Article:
The term "haplotype" is a contraction of the term "haploid genotype". In genetics, a haplotype is a combination of markers (technically called alleles) at multiple locations on a single chromosome. Many genetic testing companies use the term "haplotype" to refer to an individual collection of short tandem repeat allele mutations (STRs) within a genetic segment, while using the term "haplogroup" to refer to the single nucleotide polymorphism mutations (SNPs) which determine the clade to which a collection of haplotypes belong. To put this into layman terms, a haplotype is an individual's set of values for the markers that he has had tested. If two individuals match exactly on all of the markers they have had tested, they are said to share the same haplotype and to be related. The degree of relatedness can be predicted based on the number of markers that have been tested. The more markers tested and compared, the better and more accurate the prediction.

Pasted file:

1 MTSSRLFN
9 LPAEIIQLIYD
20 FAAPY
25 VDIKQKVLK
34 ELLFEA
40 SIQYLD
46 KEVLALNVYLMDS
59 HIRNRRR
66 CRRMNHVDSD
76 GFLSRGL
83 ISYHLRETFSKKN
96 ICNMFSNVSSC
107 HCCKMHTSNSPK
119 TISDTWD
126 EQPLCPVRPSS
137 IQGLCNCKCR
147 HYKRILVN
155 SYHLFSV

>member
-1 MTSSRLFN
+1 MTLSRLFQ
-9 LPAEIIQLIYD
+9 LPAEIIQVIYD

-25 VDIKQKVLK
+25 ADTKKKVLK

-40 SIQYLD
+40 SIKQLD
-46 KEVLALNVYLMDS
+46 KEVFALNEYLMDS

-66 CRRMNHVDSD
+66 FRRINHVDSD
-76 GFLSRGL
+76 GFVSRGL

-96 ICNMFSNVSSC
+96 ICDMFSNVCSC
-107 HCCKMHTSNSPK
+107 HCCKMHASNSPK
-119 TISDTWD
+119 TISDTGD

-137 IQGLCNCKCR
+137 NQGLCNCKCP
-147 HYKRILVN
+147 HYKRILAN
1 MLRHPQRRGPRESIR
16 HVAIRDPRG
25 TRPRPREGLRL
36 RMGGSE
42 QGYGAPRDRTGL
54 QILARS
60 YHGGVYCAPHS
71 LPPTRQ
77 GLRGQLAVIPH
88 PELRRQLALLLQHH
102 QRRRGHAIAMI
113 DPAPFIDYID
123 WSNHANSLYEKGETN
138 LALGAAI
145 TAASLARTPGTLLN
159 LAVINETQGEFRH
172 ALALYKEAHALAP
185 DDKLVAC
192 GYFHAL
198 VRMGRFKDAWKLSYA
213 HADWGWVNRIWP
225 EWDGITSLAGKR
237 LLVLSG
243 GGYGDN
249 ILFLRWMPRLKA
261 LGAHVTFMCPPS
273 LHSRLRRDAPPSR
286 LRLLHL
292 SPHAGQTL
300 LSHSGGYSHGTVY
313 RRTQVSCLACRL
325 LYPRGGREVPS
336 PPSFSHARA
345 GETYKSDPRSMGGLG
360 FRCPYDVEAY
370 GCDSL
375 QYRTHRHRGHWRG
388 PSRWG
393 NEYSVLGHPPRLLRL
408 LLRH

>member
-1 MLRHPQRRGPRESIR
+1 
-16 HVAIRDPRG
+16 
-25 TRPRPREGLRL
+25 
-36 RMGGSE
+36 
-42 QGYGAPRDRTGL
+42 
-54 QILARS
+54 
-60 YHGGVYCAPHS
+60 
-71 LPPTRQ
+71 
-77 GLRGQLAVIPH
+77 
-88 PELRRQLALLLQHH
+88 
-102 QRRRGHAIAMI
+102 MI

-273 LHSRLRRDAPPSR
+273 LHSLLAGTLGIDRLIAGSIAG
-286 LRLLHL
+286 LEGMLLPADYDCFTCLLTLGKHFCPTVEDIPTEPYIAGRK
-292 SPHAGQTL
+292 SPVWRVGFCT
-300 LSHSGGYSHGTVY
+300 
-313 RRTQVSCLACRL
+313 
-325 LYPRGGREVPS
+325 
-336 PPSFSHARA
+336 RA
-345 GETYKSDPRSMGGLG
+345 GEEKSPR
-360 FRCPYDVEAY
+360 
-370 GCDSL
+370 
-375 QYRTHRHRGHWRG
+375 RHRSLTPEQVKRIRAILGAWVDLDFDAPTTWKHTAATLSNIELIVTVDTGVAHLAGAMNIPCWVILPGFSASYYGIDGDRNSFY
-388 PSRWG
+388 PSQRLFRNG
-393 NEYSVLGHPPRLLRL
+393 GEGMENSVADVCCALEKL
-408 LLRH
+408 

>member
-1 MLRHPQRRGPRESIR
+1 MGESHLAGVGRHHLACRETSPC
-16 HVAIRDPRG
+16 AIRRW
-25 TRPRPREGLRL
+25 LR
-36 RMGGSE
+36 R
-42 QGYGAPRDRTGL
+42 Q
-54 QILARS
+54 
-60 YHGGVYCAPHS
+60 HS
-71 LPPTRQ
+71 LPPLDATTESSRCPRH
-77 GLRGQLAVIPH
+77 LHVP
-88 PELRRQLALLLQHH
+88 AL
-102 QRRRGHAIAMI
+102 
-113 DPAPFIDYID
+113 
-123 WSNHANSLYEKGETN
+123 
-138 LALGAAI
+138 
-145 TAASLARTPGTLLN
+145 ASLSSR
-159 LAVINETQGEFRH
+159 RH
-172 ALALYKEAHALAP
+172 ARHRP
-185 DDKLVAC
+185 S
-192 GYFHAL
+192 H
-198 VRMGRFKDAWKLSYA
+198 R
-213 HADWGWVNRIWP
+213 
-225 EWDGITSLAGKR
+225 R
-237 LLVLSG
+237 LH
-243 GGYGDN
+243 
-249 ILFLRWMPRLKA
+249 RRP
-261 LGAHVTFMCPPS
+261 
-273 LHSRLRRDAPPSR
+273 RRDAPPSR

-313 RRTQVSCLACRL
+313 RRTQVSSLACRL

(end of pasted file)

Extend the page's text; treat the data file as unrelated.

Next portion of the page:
- Category: DNA FAQs
- Written by Nancy Kiser